Who wants to be my literary agent?
About a year ago, in an earlier post, I reported that I was writing a novel. I finished it recently - clocking in at around 82,000 words. Despite my reservations about finding a writing style that didn't sound like Enid Blyton, after several edits, I'm pretty pleased with the outcome - the central storyline is about a Conservative MP who has an affair with his 20 year old male researcher during the John Major "Back to Basics" period and the ensuing tabloid scandal.
Once I'd finished it, I decided to see if I could get it published, and that's when I realised that writing a novel is the easy part. First, you have to find a literary agent - because most publishers won't even get up out of their leather chairs to put your manuscript in the bin unless they've been contacted first by your literary agent. I've scoured the websites of literary agents, all who appear to inhabit impossibly glamorous lives based around drinking white wine in the Zone 1 area of London. But so far, none of the literary agents who I've written to has even written back to say "not interested in you". I thought if I started my pitch with "I'm a professor of English Language and have already published 11 books" then it might at least raise an interested eyebrow, but no - nothing. I wonder whether I need to make more outlandish claims to fame. Perhaps I should say I was once married to Lulu?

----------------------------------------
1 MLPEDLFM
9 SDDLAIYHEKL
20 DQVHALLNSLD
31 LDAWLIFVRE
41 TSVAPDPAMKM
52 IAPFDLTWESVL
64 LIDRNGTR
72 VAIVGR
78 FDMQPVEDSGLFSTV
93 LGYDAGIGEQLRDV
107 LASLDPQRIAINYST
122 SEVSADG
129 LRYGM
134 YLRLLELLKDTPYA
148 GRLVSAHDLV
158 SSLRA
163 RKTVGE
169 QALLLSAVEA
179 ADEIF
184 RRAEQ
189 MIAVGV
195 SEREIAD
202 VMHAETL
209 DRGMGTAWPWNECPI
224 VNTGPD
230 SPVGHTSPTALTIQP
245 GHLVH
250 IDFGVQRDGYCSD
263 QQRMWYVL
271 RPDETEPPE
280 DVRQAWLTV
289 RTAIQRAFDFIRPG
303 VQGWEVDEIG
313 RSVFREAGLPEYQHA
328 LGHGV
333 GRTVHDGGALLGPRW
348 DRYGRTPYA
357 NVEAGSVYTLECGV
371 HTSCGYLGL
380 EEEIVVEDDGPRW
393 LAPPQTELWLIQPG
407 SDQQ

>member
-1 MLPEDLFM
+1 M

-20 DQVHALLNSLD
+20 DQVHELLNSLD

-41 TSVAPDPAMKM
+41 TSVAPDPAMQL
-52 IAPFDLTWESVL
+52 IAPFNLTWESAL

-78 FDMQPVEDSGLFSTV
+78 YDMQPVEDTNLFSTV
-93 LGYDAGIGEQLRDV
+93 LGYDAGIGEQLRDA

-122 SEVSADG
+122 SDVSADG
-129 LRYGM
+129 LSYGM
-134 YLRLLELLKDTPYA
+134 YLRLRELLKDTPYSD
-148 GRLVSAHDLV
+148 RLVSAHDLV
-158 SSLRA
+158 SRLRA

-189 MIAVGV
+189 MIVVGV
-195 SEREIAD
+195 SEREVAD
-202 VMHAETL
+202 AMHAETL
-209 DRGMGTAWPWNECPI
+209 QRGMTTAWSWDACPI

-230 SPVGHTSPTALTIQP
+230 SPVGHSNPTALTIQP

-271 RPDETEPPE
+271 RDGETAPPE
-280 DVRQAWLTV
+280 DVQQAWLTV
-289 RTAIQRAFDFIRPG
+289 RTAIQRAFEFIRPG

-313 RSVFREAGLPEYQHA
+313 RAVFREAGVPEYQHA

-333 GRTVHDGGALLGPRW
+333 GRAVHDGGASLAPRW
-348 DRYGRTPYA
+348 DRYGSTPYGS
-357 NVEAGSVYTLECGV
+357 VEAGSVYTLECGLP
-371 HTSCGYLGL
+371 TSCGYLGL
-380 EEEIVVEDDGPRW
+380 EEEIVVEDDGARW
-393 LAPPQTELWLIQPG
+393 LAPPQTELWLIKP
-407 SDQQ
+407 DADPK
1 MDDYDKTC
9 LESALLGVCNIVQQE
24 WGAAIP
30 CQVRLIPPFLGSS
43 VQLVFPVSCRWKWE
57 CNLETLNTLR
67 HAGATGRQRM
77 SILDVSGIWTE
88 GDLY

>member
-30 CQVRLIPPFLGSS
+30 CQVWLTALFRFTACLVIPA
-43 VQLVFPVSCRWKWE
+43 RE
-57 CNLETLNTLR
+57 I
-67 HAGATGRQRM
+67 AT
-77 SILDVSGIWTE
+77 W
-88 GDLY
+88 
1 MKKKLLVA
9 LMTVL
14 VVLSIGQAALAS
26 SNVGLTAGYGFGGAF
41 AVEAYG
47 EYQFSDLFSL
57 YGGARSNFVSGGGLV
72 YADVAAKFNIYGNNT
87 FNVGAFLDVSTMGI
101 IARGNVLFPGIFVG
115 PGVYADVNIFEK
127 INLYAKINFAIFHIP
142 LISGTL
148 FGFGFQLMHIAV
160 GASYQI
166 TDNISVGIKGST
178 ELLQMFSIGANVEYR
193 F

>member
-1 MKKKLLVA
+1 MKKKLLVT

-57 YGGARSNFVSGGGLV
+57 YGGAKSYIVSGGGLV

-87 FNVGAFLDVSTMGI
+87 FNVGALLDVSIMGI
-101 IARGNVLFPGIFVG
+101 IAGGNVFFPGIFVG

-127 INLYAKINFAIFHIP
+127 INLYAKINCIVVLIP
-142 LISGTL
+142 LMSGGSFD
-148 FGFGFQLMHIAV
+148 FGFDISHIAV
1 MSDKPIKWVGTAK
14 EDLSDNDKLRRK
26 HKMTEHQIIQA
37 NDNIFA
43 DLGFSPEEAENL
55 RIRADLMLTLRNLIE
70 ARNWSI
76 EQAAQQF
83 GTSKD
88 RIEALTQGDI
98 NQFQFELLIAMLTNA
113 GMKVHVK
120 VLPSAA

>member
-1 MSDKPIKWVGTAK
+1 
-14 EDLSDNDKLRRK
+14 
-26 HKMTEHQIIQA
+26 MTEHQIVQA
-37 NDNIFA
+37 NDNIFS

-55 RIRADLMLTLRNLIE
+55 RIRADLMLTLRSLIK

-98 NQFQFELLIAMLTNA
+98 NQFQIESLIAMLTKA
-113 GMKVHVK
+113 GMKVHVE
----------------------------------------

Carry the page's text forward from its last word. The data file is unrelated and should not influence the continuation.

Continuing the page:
I suspect that a major stumbling block to getting a literary agent to "bite", is that the book I'm pitching has gay characters in it, and apparently that's a big no-no these days, when it's (even more) all about the money than it ever was. This article in The Guardian, which is 5 years old, explains that it's just not cool any more to write gay fiction. And indeed, when I go into a branch of Waterstones, most of them don't even seem to have a gay and lesbian fiction shelf any more, which in the late 1980s and 1990s was a source of fear then adventure then solace for me.
There is some great gay and lesbian fiction being published in the UK - The Night Watch by Sarah Walters was one of my favourite books that I've recently read, while after reading Man's World by Rupert Smith, I was inspired to email him and ended up having a nice afternoon in a coffee shop with him earlier last year. And while Jake Arnott doesn't write probably what's called "gay fiction", his book The Long Firm is about a gay gangster (based on the Kray Twins). Finally, there's the high-profile Alan Hollinghurst whose book The Line of Beauty, won the Man Booker prize. But maybe these are the exceptional cases. Maybe for every successful gay novel published, there are thousands of unsuccessful ones, languishing, forgotten on laptops.
My sister told me that she'd seen a tv programme or read something recently about characteristics of successful people. Apparently, the most typical characteristic is that they don't give up when they fail. I was quite surprised at that, because I would have picked talent or even good luck instead. So, I guess I need to keep sending out those emails.
But in the meantime, if you happen to be an agent or know an agent, then I'd be deliriously happy to hear from you.